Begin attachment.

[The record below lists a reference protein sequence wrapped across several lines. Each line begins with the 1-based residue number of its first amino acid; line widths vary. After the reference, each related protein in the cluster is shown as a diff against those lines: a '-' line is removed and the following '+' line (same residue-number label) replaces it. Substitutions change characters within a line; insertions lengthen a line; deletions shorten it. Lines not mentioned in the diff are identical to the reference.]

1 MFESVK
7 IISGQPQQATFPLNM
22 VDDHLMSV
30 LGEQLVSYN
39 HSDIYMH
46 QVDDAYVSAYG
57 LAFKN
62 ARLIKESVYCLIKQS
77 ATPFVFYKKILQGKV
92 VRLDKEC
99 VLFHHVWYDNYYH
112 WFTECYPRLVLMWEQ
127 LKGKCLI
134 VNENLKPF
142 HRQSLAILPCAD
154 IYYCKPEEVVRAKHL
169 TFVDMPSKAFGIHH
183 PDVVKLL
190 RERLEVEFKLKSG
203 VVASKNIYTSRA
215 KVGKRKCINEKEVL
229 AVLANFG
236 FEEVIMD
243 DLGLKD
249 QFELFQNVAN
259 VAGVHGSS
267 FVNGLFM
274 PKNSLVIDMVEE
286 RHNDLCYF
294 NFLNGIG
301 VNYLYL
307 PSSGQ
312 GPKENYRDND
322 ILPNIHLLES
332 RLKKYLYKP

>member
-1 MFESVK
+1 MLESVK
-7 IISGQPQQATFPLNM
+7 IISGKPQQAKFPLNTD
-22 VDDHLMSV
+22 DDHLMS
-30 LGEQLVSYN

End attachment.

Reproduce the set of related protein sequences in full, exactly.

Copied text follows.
[The record below lists a reference protein sequence wrapped across several lines. Each line begins with the 1-based residue number of its first amino acid; line widths vary. After the reference, each related protein in the cluster is shown as a diff against those lines: a '-' line is removed and the following '+' line (same residue-number label) replaces it. Substitutions change characters within a line; insertions lengthen a line; deletions shorten it. Lines not mentioned in the diff are identical to the reference.]

1 MFESVK
7 IISGQPQQATFPLNM
22 VDDHLMSV
30 LGEQLVSYN
39 HSDIYMH
46 QVDDAYVSAYG
57 LAFKN
62 ARLIKESVYCLIKQS
77 ATPFVFYKKILQGKV
92 VRLDKEC
99 VLFHHVWYDNYYH
112 WFTECYPRLVLMWEQ
127 LKGKCLI
134 VNENLKPF
142 HRQSLAILPCAD
154 IYYCKPEEVVRAKHL
169 TFVDMPSKAFGIHH
183 PDVVKLL
190 RERLEVEFKLKSG
203 VVASKNIYTSRA
215 KVGKRKCINEKEVL
229 AVLANFG
236 FEEVIMD
243 DLGLKD
249 QFELFQNVAN
259 VAGVHGSS
267 FVNGLFM
274 PKNSLVIDMVEE
286 RHNDLCYF
294 NFLNGIG
301 VNYLYL
307 PSSGQ
312 GPKENYRDND
322 ILPNIHLLES
332 RLKKYLYKP

>member
-1 MFESVK
+1 MLESVK
-7 IISGQPQQATFPLNM
+7 IISGKPQQAKFPLNTD
-22 VDDHLMSV
+22 DDHLMS
-30 LGEQLVSYN